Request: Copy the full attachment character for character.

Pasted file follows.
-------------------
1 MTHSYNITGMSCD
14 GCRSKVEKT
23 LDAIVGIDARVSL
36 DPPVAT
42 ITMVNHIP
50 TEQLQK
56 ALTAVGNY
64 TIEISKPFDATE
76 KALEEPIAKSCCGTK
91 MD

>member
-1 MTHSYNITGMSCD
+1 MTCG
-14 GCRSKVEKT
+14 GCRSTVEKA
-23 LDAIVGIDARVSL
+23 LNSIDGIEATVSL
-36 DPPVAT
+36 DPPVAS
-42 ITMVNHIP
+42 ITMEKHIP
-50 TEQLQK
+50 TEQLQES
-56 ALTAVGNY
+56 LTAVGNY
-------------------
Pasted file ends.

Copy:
1 MTHSYNITGMSCD
14 GCRSKVEKT
23 LDAIVGIDARVSL
36 DPPVAT
42 ITMVNHIP
50 TEQLQK
56 ALTAVGNY
64 TIEISKPFDATE
76 KALEEPIAKSCCGTK
91 MD

>member
-1 MTHSYNITGMSCD
+1 MTCG
-14 GCRSKVEKT
+14 GCRSTVEKA
-23 LDAIVGIDARVSL
+23 LNSIDGIEATVSL
-36 DPPVAT
+36 DPPVAS
-42 ITMVNHIP
+42 ITMEKHIP
-50 TEQLQK
+50 TEQLQES
-56 ALTAVGNY
+56 LTAVGNY